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James Ware

Ón Vicipéid, an chiclipéid shaor.
(Athsheolta ó Sir James Ware)
Infotaula de personaJames Ware

Cuir in eagar ar Wikidata
Breith26 Samhain 1594
Baile Átha Cliath Cuir in eagar ar Wikidata
Bás1 Nollaig 1666
72 bliana d'aois
Ball de Ríchomhairle na hÉireann
Ball Parlaiminte i bParlaimint na hÉireann
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Faisnéis phearsanta
Scoil a d'fhreastail sé/síColáiste na Tríonóide, Baile Átha Cliath Cuir in eagar ar Wikidata
Gairmstaraí, ginealeolaí, scríbhneoir Cuir in eagar ar Wikidata
Tréimhse amaGlúin an 17ú aois agus glúin an 16ú aois
TeangachaAn Laidin agus Béarla
CéileElizabeth Newman (1620–) Cuir in eagar ar Wikidata
PáisteRobert Ware, Rose Ware, Mary Ware, James Ware, Robert Ware Cuir in eagar ar Wikidata
AthairJames Ware  agus Mary Bryden

Staraí Éireannach ba ea Sir James Ware (26 Samhain 1594 – 1 Nollaig 1666).[1]

Féach freisin[cuir in eagar | athraigh foinse]

Foinsí[cuir in eagar | athraigh foinse]

  • Bernadette Cunningham and Raymond Gillespie, 'James Ussher and his Irish Manuscripts', Studia Hibernica, no. 33 (2004-2005), ll. 81–99
  • Mark Empey, 'Value-free' history? The scholarly network of Sir James Ware', History Ireland, 20:2 (2012), ll. 20–3
  • —, 'A real credit to Ireland, and to Dublin': the scholarly achievements of Sir James Ware' in Kathleen Miller and Crawford Gribben (eds), Dublin: Renaissance city of literature (Manchester, Manchester University Press, 2017), ll. 119–38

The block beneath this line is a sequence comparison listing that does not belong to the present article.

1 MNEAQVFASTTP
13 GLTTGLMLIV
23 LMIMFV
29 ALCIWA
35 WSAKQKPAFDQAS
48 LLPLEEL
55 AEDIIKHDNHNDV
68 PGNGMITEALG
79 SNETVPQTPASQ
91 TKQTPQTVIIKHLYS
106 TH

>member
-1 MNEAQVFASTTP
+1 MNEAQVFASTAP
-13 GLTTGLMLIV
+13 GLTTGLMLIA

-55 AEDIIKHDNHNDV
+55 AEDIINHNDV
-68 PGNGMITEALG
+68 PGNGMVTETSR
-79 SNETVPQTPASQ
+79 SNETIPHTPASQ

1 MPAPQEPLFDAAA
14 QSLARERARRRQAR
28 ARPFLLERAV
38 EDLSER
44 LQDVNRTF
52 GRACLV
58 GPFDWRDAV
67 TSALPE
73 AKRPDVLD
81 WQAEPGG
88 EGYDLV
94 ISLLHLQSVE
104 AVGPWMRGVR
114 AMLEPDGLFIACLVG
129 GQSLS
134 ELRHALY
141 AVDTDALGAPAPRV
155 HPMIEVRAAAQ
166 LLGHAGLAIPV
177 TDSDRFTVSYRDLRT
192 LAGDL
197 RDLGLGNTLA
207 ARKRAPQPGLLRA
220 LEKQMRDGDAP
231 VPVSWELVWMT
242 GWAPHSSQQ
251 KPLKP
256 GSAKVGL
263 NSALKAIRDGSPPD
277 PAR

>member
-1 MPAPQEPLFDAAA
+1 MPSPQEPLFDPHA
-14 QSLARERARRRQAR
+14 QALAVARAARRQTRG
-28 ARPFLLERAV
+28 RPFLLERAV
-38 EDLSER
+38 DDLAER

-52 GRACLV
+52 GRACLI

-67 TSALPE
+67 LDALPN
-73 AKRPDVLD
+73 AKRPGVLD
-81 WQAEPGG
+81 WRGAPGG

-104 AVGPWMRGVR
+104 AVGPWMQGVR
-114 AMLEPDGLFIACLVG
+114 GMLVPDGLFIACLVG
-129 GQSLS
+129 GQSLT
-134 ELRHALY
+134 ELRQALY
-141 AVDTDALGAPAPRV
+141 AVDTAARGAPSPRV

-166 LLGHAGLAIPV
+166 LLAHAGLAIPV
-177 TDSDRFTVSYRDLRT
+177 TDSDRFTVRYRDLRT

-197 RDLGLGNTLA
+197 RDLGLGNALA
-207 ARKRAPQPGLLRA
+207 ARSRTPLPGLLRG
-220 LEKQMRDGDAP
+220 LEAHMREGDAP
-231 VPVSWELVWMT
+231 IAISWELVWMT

• —, 'Creating a usable past: James and Robert Ware' in Mark Empey, Alan Ford and Miriam Moffitt (eds),The Church of Ireland and its Past: History, Interpretation and Identity (Dublin, Four Courts Press, 2017), ll. 36–56
  • Alan Ford, James Ussher: Theology, History, and Politics in early-modern Ireland and England (Oxford, Oxford University Press, 2007)
  • —, ‘The Irish historical renaissance and the shaping of Protestant history’ in Alan Ford and John McCafferty (eag.), The Origins of Sectarianism in Early Modern Ireland (Cambridge, Cambridge University Press, 2005), ll. 127–57
  • Michael Herity, 'Rathmulcah, Ware and MacFirbisigh', Ulster Journal of Archaeology, 33 (1970), ll. 49–53
  • Diarmaid MacCulloch, 'Foxes, Firebrands, and Forgery: Robert Ware's Pollution of Reformation History', The Historical Journal, 54:2 (2011), ll. 307–46
  • Nollaig Ó Muraíle,The Celebrated Antiquary: Dubhaltach Mac Fhirbhisigh (c. 1600–1671), his lineage, life and learning (Maigh Nuad, 1996).
  • William O'Sullivan, 'A finding list of Sir James Ware's manuscripts', Proceedings of the Royal Irish Academy, Cuid C 97:2 (1997), ll. 69–99
  • Graham Parry, The Trophies of Time: English Antiquarians of the Seventeenth Century (Oxford, Oxford University Press, 1995), pp 153–6
  • Mark Williams, 'Lacking Ware, withal': finding Sir James Ware among the many incarnations of his histories' in Jason McElligott and Eve Patten (eag.), The Perils of Print Culture : Book, Print and Publishing History in theory and practice (Basingstoke, Palgrave Macmillan, 2014), ll. 64–81
  • —, 'History, the Interregnum and the Exiled Irish' in Mark Williams and Stephen Paul Forest (eag.), Constructing the Past: Writing Irish History, 1600-1800 (Woodbridge, Boydell Press, 2010), ll. 27–48

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